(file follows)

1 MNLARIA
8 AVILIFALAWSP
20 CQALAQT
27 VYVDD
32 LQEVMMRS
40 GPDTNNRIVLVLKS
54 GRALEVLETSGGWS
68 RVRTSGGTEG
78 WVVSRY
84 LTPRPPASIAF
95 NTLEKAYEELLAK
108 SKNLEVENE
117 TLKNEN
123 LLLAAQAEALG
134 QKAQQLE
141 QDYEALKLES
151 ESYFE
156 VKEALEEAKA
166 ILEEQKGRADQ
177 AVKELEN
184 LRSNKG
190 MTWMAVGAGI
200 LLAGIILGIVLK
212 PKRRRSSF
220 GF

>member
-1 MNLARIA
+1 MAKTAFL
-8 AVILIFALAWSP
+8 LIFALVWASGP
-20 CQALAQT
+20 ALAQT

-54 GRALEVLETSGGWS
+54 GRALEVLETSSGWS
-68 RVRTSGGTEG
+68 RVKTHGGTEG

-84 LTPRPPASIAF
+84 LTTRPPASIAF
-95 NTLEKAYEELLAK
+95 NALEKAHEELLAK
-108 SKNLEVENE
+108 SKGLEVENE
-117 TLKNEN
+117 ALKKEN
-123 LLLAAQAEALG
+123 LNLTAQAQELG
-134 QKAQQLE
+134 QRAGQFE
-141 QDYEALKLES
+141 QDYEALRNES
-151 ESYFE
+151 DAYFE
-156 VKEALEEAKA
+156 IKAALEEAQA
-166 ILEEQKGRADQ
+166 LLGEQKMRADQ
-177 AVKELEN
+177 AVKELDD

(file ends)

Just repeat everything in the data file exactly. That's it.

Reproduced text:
1 MNLARIA
8 AVILIFALAWSP
20 CQALAQT
27 VYVDD
32 LQEVMMRS
40 GPDTNNRIVLVLKS
54 GRALEVLETSGGWS
68 RVRTSGGTEG
78 WVVSRY
84 LTPRPPASIAF
95 NTLEKAYEELLAK
108 SKNLEVENE
117 TLKNEN
123 LLLAAQAEALG
134 QKAQQLE
141 QDYEALKLES
151 ESYFE
156 VKEALEEAKA
166 ILEEQKGRADQ
177 AVKELEN
184 LRSNKG
190 MTWMAVGAGI
200 LLAGIILGIVLK
212 PKRRRSSF
220 GF

>member
-1 MNLARIA
+1 MAKTAFL
-8 AVILIFALAWSP
+8 LIFALVWASGP
-20 CQALAQT
+20 ALAQT

-54 GRALEVLETSGGWS
+54 GRALEVLETSSGWS
-68 RVRTSGGTEG
+68 RVKTHGGTEG

-84 LTPRPPASIAF
+84 LTTRPPASIAF
-95 NTLEKAYEELLAK
+95 NALEKAHEELLAK
-108 SKNLEVENE
+108 SKGLEVENE
-117 TLKNEN
+117 ALKKEN
-123 LLLAAQAEALG
+123 LNLTAQAQELG
-134 QKAQQLE
+134 QRAGQFE
-141 QDYEALKLES
+141 QDYEALRNES
-151 ESYFE
+151 DAYFE
-156 VKEALEEAKA
+156 IKAALEEAQA
-166 ILEEQKGRADQ
+166 LLGEQKMRADQ
-177 AVKELEN
+177 AVKELDD